About a third of the visitors were Sri Lankans. There was a young monk taking a retreat. I do not think he spoke English. There was a young Sri Lankan woman up from Colombo, where she worked in one of the embassies. There was a young Sri Lankan artist, now living in Sweden, who had been coming here since 1997. There was a young Sri Lanka businessman from Colombo, seeking peace and renewal from his hectic city life and the constant worry about the next terrorist attack. There was the elderly Sri Lankan woman, who seemed to be in mourning over the death of a loved one. Poya Day was coming and on my last day five new Sri Lankans arrived to take up residence in anticipation of the Full Moon Holiday.
The Sangha in Sri Lanka is in the midst of a quiet crisis, quiet it seems only because no one will talk about it. Monks are typically recruited at the age of ten or twelve in a system not unlike Roman Catholicism in Ireland a hundred years ago. People are poor. There are too many mouths to feed, so you send one of your kids to the monastery, where they get fed, schooled, and maybe even preferential admission to universities. I am told, however, that something like 80 percent of the monks disrobe when they become adults, but I have found no studies to document this number, why they leave, or what happens to them after doing so.
The monks who seem to do the most to promote Buddhism here and abroad are the Western converts. While they speak Sinhala and often acquire a scholar’s mastery of Pali and the Pali Canon, they do not equate Sinhalese culture with Buddhism and take no part in the Sinhalese Buddhist Nationalism, which has brought so much misery to this island paradise. Then there is the charismatic monk Ven. Kiribadgoda Gnanananda Thero, who is attracting educated young men to high ordination, preaching a return to the Dharma, eschewing politics, building new temples here and abroad, and attracting resentment from the caste-dominated leadership of the main Buddhist lineages in the country. If Sri Lankan Buddhism is now also somehow “Protestant” in form, then we should expect further reformations and renewal movements in the decades to come.
In my brief foray into Sri Lankan Buddhism, it is clear that the future health of Buddhism in Sri Lanka is as an “export-import” industry, taking a page again out of the Protestant missions, who are once again very active in Sri Lanka today in the form of the Assembly of God and other Pentecostal groups. In that sense, the wellbeing of Buddhism will be increasingly divorced from Sinhalese language and culture. I note that my students at the University of Peradeniya are all Buddhist monks and nuns from China, Korea, Japan, Vietnam, Thailand, and Burma. Why they are studying in Sri Lanka probably also has something to do with reformation and renewal back home, a return to an imagined authentic origin in the Pali Canon. I have only one Sri Lankan student, a curious lecturer from the Psychology Department. Unfortunately, most of the Sri Lankan monks do not speak English and are not compelled to learn it. This is not to say that my East Asian students speak English very well, but they are eager to learn it. If only the village Sunday Schools taught their Dharma classes in English. That would be a double-boon to the increasingly mono-linguistic Sinhalese lower classes in this caste and class stratified society.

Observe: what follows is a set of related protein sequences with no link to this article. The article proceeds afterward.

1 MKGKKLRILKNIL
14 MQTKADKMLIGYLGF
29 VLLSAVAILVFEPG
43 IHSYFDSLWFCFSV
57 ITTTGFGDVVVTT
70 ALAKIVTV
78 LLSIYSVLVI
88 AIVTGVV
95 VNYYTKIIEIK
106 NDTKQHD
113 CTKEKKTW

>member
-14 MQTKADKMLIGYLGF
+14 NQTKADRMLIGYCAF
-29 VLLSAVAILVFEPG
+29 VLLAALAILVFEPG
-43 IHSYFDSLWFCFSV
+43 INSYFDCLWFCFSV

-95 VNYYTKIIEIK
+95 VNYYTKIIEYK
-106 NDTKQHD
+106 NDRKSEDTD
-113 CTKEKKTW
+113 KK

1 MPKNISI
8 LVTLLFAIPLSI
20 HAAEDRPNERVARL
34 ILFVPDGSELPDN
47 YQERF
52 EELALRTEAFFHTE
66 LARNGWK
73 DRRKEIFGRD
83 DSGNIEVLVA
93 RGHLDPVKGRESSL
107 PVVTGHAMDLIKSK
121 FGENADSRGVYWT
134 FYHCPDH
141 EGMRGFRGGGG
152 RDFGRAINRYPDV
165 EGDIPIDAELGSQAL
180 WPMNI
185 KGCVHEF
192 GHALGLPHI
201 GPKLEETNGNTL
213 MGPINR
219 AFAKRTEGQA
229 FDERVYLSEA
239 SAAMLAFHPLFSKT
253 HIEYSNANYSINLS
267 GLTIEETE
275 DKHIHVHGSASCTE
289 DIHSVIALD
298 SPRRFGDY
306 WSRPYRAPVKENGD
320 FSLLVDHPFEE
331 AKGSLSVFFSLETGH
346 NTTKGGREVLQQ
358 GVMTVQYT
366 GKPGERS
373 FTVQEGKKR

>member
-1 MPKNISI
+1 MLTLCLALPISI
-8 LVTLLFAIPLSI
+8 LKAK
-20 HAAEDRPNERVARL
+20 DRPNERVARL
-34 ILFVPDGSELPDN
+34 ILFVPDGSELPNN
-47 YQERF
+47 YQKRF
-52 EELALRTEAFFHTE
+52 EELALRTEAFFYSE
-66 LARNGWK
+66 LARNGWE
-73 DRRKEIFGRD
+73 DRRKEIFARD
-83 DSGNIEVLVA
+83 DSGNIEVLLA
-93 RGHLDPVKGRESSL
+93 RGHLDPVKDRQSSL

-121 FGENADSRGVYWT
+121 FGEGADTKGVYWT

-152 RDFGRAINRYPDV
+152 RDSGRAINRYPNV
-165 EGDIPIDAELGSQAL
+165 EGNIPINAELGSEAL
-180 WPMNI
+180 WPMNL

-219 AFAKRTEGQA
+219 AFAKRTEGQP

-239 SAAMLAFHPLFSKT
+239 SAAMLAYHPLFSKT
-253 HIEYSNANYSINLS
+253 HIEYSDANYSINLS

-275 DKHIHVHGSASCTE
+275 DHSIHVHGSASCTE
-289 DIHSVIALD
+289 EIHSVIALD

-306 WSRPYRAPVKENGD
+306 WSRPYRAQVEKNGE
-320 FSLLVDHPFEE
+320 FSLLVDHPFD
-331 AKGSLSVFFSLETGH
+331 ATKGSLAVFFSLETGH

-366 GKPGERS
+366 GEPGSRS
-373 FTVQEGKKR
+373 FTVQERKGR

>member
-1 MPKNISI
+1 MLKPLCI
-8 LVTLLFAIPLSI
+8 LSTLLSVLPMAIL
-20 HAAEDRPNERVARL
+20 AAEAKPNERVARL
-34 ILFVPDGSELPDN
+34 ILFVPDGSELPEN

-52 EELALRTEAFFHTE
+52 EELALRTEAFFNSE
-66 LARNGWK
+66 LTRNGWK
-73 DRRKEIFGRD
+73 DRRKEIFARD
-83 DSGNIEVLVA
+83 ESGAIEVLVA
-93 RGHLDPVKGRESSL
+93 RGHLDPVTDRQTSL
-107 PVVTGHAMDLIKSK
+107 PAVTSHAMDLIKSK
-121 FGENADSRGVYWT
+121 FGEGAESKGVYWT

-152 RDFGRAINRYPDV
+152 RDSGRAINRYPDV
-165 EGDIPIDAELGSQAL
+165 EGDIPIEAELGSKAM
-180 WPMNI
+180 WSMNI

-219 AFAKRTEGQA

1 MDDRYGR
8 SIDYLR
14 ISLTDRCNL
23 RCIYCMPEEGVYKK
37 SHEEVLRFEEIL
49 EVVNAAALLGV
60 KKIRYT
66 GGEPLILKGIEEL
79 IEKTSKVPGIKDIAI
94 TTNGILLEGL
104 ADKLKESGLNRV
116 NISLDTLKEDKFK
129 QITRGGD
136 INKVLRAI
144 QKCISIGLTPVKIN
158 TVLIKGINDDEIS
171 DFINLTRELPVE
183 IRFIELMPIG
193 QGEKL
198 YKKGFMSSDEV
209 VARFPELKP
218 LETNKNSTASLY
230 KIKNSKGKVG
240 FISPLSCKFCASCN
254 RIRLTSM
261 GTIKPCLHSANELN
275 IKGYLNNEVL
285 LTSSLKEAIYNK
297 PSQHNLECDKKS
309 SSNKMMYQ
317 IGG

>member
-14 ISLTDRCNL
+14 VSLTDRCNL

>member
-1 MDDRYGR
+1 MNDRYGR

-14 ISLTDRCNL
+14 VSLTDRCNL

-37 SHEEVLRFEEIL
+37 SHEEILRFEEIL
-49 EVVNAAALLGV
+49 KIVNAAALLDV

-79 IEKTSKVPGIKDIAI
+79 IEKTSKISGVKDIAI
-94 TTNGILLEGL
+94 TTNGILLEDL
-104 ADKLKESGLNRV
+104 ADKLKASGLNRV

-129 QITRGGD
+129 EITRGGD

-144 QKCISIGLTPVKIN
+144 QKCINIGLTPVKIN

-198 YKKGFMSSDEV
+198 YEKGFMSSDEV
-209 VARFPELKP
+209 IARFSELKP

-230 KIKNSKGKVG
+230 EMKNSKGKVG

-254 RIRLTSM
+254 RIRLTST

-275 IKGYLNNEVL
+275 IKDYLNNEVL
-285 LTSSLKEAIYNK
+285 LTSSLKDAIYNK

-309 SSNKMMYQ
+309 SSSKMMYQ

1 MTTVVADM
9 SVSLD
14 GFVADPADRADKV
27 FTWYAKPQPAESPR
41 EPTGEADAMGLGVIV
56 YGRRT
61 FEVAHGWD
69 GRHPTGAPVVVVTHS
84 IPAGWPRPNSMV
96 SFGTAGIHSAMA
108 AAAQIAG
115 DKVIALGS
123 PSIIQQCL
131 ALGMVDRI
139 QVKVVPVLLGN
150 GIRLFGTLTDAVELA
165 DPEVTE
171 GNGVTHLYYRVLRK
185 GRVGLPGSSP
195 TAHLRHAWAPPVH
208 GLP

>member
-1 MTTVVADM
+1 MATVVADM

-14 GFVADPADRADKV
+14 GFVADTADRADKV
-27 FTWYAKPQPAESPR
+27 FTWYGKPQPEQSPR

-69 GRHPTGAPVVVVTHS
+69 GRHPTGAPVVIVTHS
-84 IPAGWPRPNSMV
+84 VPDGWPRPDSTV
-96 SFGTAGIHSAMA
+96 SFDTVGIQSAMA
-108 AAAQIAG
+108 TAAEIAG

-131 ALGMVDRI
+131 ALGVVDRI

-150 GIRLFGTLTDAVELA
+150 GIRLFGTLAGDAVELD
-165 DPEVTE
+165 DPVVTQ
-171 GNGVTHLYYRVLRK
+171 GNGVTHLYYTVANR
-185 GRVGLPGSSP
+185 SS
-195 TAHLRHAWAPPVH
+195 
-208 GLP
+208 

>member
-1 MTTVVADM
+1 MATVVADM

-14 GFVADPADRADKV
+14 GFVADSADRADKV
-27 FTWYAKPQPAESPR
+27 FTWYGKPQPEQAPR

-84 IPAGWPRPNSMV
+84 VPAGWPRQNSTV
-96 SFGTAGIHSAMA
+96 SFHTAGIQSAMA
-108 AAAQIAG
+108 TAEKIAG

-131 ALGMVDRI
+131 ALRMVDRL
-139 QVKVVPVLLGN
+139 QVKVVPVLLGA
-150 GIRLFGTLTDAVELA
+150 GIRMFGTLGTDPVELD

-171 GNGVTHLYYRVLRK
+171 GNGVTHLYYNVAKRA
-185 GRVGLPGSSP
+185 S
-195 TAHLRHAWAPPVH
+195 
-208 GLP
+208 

During the evening sessions, we began by chanting in Pali by candlelight, ending with these verses, translated in our prayer book.
May there be timely rain,
May the harvest be abundant
May the world prosper
And the rulers be righteous
May the suffering not suffer,
The fearful not fear,
The grieving not grieve,
May all beings be well and happy.
On one occasion, the chanting was followed by a guided meditation on metta and karuna, loving kindness and compassion, led by Nilambe’s new guru, Upul Gamage, a young lay leader and student of Godwin Samararatne. In the dark room lit only by the candles at the altar, we were asked to focus our meditations on spreading peace and goodwill, radiating kindness over the entire world, and an end to suffering everywhere. I thought perhaps it would be better to begin our compassion meditation by reading the newspapers together or the latest human rights reports, so that we might focus our meditations with some specificity on the disappearances and murders, the terrorist bombings, the poor young men forced into military service by poverty, the child-soldiers forced into war by the LTTE, the on-going attacks on journalists by government thugs, the war raging in the North with its daily air strikes, the families whose mothers were compelled by poverty to work as domestic laborers in the Middle East, the one million internally displace persons, some who have been in refugee camps for twenty years, the already miserable prisons overflowing, the violence of the growing underworld, the high rates of alcoholism, drug addiction, and suicides, the inflation eating away at the already meager income of most of the residents of this country, the steady erosion of the rule of law, and the unmistakable movement towards dictatorship. And that is just in Sri Lanka. I had a whole world of violence, injustice, and misery left to account for in my meditations. I remembered a poem by Walt Whitman: